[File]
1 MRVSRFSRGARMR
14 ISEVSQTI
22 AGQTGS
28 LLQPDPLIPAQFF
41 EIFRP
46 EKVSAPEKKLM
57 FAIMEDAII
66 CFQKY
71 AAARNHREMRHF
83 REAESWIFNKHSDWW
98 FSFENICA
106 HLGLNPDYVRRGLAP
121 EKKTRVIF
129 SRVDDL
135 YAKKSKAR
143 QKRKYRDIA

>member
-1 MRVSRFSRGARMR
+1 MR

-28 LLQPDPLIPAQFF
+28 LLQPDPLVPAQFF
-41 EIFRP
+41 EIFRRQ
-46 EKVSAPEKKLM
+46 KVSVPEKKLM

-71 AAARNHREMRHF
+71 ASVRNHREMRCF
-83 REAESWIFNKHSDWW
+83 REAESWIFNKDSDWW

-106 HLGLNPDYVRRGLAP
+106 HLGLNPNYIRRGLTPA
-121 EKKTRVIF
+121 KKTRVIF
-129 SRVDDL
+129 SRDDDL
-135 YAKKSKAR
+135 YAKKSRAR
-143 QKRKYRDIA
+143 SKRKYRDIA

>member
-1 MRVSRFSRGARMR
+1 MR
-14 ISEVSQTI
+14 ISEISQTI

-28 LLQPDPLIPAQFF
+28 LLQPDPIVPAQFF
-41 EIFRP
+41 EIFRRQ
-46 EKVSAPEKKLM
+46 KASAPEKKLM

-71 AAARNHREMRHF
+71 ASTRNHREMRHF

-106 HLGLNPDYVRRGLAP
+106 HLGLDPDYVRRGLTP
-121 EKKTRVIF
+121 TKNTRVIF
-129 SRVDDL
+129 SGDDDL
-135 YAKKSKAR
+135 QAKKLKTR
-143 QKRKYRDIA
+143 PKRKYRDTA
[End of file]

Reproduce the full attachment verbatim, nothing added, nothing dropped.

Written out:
1 MRVSRFSRGARMR
14 ISEVSQTI
22 AGQTGS
28 LLQPDPLIPAQFF
41 EIFRP
46 EKVSAPEKKLM
57 FAIMEDAII
66 CFQKY
71 AAARNHREMRHF
83 REAESWIFNKHSDWW
98 FSFENICA
106 HLGLNPDYVRRGLAP
121 EKKTRVIF
129 SRVDDL
135 YAKKSKAR
143 QKRKYRDIA

>member
-1 MRVSRFSRGARMR
+1 MR

-28 LLQPDPLIPAQFF
+28 LLQPDPLVPAQFF
-41 EIFRP
+41 EIFRRQ
-46 EKVSAPEKKLM
+46 KVSVPEKKLM

-71 AAARNHREMRHF
+71 ASVRNHREMRCF
-83 REAESWIFNKHSDWW
+83 REAESWIFNKDSDWW

-106 HLGLNPDYVRRGLAP
+106 HLGLNPNYIRRGLTPA
-121 EKKTRVIF
+121 KKTRVIF
-129 SRVDDL
+129 SRDDDL
-135 YAKKSKAR
+135 YAKKSRAR
-143 QKRKYRDIA
+143 SKRKYRDIA

>member
-1 MRVSRFSRGARMR
+1 MR
-14 ISEVSQTI
+14 ISEISQTI

-28 LLQPDPLIPAQFF
+28 LLQPDPIVPAQFF
-41 EIFRP
+41 EIFRRQ
-46 EKVSAPEKKLM
+46 KASAPEKKLM

-71 AAARNHREMRHF
+71 ASTRNHREMRHF

-106 HLGLNPDYVRRGLAP
+106 HLGLDPDYVRRGLTP
-121 EKKTRVIF
+121 TKNTRVIF
-129 SRVDDL
+129 SGDDDL
-135 YAKKSKAR
+135 QAKKLKTR
-143 QKRKYRDIA
+143 PKRKYRDTA